The Chicago White Sox will soon approach a crossroads of expiring contracts, older age, and little help coming through the farm system or via free agency due to self-imposed financial constraints. Their time to win is now. I believe they have one of two decisions to make that will determine whether they extend their window of contention for the current core of players or go all-in for a championship over the next two years.
Let’s consider their willingness to move assets and what that White Sox roster would look like in 2024. We'll also look at how the team’s current payroll and ownership's willingness to spend impacts the future roster.
At the 2021 trade deadline, the White Sox paid a steep price to address an important need when they traded Nick Madrigal to the Cubs for Craig Kimbrel. While this didn’t work out the way the Sox would have liked, it speaks volumes to the willingness of Rick Hahn and co. to move valuable assets needs. As a 38-year-old White Sox fan, I can say this trade was a big departure from what we’ve seen in past trade deadlines. It was the type of move that fans always wanted but never got!
If this is their strategy moving forward, we may see other notable assets -- such as Oscar Colas, Yoelqui Cespedes, Gavin Sheets, or Andrew Vaughn -- traded in an offseason or at the deadline. This may seem extreme, but not when considering the team’s current payroll and what the roster will look like in 2024 and after. It may be necessary to address roster needs to try to win a World Series in 2022 and 2023. If we take a look at what the roster will look like in 2024, things get a bit murky.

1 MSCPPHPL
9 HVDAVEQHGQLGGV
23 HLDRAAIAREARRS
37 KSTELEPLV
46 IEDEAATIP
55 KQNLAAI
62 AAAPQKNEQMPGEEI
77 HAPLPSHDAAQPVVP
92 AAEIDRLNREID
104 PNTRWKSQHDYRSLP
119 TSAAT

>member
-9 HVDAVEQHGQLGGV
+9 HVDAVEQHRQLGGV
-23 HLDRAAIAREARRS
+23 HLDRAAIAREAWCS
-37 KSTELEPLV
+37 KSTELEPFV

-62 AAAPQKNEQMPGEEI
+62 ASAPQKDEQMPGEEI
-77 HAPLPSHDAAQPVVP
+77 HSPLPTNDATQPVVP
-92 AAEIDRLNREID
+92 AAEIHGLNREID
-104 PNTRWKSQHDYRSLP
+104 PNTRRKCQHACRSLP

Potential Roster Departures
Jose Abreu: The franchise icon will be a 36-year-old free agent going into 2023. It wouldn’t come as a complete surprise if the club extends him for 2023 and 2024. However, I have a hard time seeing him in a White Sox uniform beyond that.
Yasmani Grandal: Yaz will become a free agent after 2023 at $18.25 million per year. I think he will see his days as a catcher come to a close. MLB finally adopting universal DH will give him a greater opportunity to extend his career, most likely with another team.
Lance Lynn: The big right-hander has been a workhorse his entire career and has an $18.5 million team option for 2024. The White Sox may be thinking about putting those financial resources elsewhere as innings continue to pile up on his arm.
Lucas Giolito: Giolito will see a big payday as a 2024 free agent. He will likely do so with another team unless Jerry Reinsdorf allows the front office to sign him to the largest contract in franchise history. Currently, Giolito and the Sox are haggling over $50K.
Here are a few other players of note looking ahead to 2024:
- Tim Anderson and Liam Hendriks have club options.
- The newly acquired Kendall Graveman and recently re-signed Leury Garcia enter the final season of their respective three-year deals.
The Payroll And Its Implications